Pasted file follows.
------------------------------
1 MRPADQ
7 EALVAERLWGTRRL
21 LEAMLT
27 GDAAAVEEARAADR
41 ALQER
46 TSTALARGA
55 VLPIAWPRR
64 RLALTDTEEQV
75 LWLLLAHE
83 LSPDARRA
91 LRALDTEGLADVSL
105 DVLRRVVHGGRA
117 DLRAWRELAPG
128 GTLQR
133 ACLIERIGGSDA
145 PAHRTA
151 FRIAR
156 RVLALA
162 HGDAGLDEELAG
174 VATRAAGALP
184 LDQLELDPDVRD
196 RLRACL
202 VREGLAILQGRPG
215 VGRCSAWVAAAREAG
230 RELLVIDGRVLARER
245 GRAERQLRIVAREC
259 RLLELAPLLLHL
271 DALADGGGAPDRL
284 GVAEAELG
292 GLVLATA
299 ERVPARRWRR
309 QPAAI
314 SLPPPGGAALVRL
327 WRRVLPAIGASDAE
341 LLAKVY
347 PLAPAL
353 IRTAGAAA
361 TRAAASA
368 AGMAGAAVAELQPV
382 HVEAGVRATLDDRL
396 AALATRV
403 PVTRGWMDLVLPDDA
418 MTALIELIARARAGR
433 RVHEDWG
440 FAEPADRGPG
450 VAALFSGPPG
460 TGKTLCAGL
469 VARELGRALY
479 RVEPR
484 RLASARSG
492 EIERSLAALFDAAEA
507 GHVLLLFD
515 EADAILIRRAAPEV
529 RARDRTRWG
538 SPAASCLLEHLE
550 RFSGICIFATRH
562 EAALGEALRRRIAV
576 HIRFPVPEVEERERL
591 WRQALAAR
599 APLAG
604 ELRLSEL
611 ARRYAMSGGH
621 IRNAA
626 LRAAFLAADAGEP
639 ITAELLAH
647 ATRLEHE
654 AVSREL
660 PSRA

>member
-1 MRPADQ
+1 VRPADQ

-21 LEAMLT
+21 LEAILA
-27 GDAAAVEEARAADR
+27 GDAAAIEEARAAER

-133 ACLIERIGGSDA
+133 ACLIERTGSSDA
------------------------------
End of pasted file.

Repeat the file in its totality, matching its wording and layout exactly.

1 MRPADQ
7 EALVAERLWGTRRL
21 LEAMLT
27 GDAAAVEEARAADR
41 ALQER
46 TSTALARGA
55 VLPIAWPRR
64 RLALTDTEEQV
75 LWLLLAHE
83 LSPDARRA
91 LRALDTEGLADVSL
105 DVLRRVVHGGRA
117 DLRAWRELAPG
128 GTLQR
133 ACLIERIGGSDA
145 PAHRTA
151 FRIAR
156 RVLALA
162 HGDAGLDEELAG
174 VATRAAGALP
184 LDQLELDPDVRD
196 RLRACL
202 VREGLAILQGRPG
215 VGRCSAWVAAAREAG
230 RELLVIDGRVLARER
245 GRAERQLRIVAREC
259 RLLELAPLLLHL
271 DALADGGGAPDRL
284 GVAEAELG
292 GLVLATA
299 ERVPARRWRR
309 QPAAI
314 SLPPPGGAALVRL
327 WRRVLPAIGASDAE
341 LLAKVY
347 PLAPAL
353 IRTAGAAA
361 TRAAASA
368 AGMAGAAVAELQPV
382 HVEAGVRATLDDRL
396 AALATRV
403 PVTRGWMDLVLPDDA
418 MTALIELIARARAGR
433 RVHEDWG
440 FAEPADRGPG
450 VAALFSGPPG
460 TGKTLCAGL
469 VARELGRALY
479 RVEPR
484 RLASARSG
492 EIERSLAALFDAAEA
507 GHVLLLFD
515 EADAILIRRAAPEV
529 RARDRTRWG
538 SPAASCLLEHLE
550 RFSGICIFATRH
562 EAALGEALRRRIAV
576 HIRFPVPEVEERERL
591 WRQALAAR
599 APLAG
604 ELRLSEL
611 ARRYAMSGGH
621 IRNAA
626 LRAAFLAADAGEP
639 ITAELLAH
647 ATRLEHE
654 AVSREL
660 PSRA

>member
-1 MRPADQ
+1 VRPADQ

-21 LEAMLT
+21 LEAILA
-27 GDAAAVEEARAADR
+27 GDAAAIEEARAAER

-133 ACLIERIGGSDA
+133 ACLIERTGSSDA